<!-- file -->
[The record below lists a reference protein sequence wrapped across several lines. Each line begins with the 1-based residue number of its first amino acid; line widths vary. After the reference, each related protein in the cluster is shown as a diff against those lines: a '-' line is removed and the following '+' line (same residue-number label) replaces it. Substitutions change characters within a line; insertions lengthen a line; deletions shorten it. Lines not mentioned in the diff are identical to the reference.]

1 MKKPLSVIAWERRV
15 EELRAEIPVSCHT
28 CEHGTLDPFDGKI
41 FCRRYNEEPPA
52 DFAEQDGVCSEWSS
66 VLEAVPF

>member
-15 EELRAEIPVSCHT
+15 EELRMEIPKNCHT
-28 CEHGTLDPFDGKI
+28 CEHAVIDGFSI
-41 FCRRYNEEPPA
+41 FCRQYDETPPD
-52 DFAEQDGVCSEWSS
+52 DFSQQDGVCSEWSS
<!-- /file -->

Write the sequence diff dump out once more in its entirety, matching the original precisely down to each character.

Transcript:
[The record below lists a reference protein sequence wrapped across several lines. Each line begins with the 1-based residue number of its first amino acid; line widths vary. After the reference, each related protein in the cluster is shown as a diff against those lines: a '-' line is removed and the following '+' line (same residue-number label) replaces it. Substitutions change characters within a line; insertions lengthen a line; deletions shorten it. Lines not mentioned in the diff are identical to the reference.]

1 MKKPLSVIAWERRV
15 EELRAEIPVSCHT
28 CEHGTLDPFDGKI
41 FCRRYNEEPPA
52 DFAEQDGVCSEWSS
66 VLEAVPF

>member
-15 EELRAEIPVSCHT
+15 EELRMEIPKNCHT
-28 CEHGTLDPFDGKI
+28 CEHAVIDGFSI
-41 FCRRYNEEPPA
+41 FCRQYDETPPD
-52 DFAEQDGVCSEWSS
+52 DFSQQDGVCSEWSS